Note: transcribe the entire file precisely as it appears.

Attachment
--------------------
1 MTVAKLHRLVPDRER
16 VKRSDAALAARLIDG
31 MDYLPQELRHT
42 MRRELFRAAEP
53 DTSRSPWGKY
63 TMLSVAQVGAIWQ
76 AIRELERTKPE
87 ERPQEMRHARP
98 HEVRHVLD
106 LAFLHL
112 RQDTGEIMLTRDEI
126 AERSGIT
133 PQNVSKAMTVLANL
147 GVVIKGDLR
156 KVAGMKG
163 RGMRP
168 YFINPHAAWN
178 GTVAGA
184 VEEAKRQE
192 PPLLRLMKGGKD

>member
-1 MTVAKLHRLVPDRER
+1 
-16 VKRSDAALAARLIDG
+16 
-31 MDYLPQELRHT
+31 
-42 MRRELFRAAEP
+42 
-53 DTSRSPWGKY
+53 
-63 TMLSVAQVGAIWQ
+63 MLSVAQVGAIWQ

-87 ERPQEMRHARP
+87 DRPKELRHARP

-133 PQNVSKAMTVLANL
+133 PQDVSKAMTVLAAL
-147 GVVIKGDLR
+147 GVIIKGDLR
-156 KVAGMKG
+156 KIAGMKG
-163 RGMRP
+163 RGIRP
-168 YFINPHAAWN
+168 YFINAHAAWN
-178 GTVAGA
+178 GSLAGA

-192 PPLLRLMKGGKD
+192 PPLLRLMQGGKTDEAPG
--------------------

1 MTVAKLHRLVPDRER
16 VKRSDAALAARLIDG
31 MDYLPQELRHT
42 MRRELFRAAEP
53 DTSRSPWGKY
63 TMLSVAQVGAIWQ
76 AIRELERTKPE
87 ERPQEMRHARP
98 HEVRHVLD
106 LAFLHL
112 RQDTGEIMLTRDEI
126 AERSGIT
133 PQNVSKAMTVLANL
147 GVVIKGDLR
156 KVAGMKG
163 RGMRP
168 YFINPHAAWN
178 GTVAGA
184 VEEAKRQE
192 PPLLRLMKGGKD

>member
-1 MTVAKLHRLVPDRER
+1 
-16 VKRSDAALAARLIDG
+16 
-31 MDYLPQELRHT
+31 
-42 MRRELFRAAEP
+42 
-53 DTSRSPWGKY
+53 
-63 TMLSVAQVGAIWQ
+63 MLSVAQVGAIWQ

-87 ERPQEMRHARP
+87 DRPKELRHARP

-133 PQNVSKAMTVLANL
+133 PQDVSKAMTVLAAL
-147 GVVIKGDLR
+147 GVIIKGDLR
-156 KVAGMKG
+156 KIAGMKG
-163 RGMRP
+163 RGIRP
-168 YFINPHAAWN
+168 YFINAHAAWN
-178 GTVAGA
+178 GSLAGA

-192 PPLLRLMKGGKD
+192 PPLLRLMQGGKTDEAPG